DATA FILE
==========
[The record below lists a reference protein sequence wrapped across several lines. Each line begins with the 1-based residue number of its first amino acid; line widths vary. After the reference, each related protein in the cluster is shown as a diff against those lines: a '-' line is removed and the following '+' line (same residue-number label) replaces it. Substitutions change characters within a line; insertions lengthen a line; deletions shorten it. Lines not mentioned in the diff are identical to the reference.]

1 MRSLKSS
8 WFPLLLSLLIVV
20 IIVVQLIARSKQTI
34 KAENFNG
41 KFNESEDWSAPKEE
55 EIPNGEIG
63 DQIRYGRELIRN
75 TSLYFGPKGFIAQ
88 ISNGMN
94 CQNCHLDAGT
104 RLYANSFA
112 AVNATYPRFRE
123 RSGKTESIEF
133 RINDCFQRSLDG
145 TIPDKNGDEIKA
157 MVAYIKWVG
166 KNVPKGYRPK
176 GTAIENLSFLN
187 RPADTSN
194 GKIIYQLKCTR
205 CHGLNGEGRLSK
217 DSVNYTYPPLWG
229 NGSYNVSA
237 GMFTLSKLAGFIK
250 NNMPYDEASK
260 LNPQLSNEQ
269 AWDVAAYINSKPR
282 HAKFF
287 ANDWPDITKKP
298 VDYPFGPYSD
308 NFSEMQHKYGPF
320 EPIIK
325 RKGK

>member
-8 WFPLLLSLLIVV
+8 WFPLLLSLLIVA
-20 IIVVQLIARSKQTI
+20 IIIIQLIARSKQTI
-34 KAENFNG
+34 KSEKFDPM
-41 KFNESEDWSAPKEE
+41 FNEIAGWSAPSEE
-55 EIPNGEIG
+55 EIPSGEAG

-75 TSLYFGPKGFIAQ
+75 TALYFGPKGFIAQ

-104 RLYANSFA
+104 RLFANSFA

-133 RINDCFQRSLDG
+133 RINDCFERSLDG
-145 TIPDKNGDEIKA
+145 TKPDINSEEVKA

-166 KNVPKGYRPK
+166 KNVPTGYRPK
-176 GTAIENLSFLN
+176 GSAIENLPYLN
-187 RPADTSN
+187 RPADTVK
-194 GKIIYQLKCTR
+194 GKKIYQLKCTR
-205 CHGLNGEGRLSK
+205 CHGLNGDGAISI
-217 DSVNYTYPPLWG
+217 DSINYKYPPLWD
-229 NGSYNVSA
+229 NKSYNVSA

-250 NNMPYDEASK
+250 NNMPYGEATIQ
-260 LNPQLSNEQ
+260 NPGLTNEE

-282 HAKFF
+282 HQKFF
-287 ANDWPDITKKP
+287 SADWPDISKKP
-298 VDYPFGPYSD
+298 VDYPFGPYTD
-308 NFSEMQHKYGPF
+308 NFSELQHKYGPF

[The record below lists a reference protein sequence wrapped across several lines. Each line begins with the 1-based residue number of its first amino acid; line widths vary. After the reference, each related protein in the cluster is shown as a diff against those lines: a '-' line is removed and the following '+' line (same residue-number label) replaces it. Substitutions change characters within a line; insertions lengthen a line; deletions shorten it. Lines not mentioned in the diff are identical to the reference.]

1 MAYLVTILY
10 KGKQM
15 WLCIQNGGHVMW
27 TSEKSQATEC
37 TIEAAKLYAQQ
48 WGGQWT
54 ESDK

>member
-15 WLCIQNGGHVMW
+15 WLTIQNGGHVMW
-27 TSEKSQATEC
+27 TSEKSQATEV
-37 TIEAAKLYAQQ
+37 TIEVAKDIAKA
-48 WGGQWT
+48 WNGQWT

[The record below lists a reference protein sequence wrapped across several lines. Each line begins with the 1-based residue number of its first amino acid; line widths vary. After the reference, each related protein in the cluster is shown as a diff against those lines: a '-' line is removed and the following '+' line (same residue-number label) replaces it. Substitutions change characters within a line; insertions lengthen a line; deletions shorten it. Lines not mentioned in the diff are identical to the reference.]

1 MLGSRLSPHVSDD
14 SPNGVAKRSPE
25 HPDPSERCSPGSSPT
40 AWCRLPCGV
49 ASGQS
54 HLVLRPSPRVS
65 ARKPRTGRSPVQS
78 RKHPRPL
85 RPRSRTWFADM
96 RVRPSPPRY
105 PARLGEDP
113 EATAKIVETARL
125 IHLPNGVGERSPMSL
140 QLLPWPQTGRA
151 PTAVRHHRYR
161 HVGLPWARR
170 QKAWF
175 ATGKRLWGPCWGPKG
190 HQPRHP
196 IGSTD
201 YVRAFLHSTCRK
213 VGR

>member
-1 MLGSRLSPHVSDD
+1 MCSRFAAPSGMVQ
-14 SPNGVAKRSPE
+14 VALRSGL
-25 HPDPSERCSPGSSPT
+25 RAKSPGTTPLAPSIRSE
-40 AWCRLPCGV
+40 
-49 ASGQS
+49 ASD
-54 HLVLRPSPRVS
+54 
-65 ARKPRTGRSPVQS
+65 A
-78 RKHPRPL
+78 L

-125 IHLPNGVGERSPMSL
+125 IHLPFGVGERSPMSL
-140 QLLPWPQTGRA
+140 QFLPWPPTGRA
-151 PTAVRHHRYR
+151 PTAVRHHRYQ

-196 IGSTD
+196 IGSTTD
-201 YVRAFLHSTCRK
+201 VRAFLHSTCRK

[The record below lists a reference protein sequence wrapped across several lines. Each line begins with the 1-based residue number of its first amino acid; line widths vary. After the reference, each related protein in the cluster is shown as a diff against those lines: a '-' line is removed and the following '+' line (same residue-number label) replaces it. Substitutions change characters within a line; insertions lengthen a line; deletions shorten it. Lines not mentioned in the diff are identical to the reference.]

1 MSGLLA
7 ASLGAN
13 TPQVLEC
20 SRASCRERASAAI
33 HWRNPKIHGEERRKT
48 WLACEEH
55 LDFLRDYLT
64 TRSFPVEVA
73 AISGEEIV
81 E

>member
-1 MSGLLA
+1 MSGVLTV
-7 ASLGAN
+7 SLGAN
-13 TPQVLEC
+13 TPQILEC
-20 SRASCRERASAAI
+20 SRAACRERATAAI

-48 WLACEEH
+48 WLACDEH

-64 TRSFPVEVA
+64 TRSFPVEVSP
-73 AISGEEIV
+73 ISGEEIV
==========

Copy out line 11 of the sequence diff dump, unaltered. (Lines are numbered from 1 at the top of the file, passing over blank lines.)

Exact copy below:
94 CQNCHLDAGT